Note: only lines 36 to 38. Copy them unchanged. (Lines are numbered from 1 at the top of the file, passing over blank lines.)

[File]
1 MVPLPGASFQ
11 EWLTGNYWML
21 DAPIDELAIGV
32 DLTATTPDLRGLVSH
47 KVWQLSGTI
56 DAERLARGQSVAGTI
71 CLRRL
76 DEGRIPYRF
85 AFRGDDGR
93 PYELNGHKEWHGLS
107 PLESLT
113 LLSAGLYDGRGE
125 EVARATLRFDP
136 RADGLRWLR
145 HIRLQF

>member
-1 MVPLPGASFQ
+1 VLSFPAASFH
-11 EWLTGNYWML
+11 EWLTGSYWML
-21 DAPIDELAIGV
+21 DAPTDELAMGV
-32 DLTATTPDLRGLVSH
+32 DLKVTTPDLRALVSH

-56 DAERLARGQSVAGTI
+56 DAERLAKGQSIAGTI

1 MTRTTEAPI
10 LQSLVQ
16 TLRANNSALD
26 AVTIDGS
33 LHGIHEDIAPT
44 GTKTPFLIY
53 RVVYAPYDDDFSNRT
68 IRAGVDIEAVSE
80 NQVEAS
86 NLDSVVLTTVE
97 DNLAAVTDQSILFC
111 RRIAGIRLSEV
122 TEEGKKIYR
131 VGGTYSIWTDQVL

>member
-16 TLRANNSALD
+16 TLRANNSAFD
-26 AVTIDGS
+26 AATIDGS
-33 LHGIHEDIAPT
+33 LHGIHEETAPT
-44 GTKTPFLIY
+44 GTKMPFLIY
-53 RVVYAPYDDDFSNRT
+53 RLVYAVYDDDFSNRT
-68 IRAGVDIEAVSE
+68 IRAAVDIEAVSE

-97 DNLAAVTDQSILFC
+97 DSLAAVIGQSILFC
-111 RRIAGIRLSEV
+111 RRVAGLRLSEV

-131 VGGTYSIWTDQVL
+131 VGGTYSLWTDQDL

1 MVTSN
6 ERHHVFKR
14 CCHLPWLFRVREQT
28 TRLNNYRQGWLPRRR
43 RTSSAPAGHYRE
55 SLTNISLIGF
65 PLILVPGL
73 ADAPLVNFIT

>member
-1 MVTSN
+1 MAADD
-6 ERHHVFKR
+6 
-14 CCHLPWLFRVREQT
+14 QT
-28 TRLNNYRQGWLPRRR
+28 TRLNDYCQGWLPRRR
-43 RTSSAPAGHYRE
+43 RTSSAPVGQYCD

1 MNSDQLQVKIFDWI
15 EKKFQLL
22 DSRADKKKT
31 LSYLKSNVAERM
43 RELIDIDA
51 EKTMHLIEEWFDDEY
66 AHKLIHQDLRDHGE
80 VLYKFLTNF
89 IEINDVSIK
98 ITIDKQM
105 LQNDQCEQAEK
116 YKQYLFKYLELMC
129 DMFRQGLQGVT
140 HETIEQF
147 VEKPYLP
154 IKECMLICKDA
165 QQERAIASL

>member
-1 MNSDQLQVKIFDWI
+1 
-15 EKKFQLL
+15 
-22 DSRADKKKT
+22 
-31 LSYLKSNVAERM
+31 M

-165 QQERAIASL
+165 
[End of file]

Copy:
86 NLDSVVLTTVE
97 DNLAAVTDQSILFC
111 RRIAGIRLSEV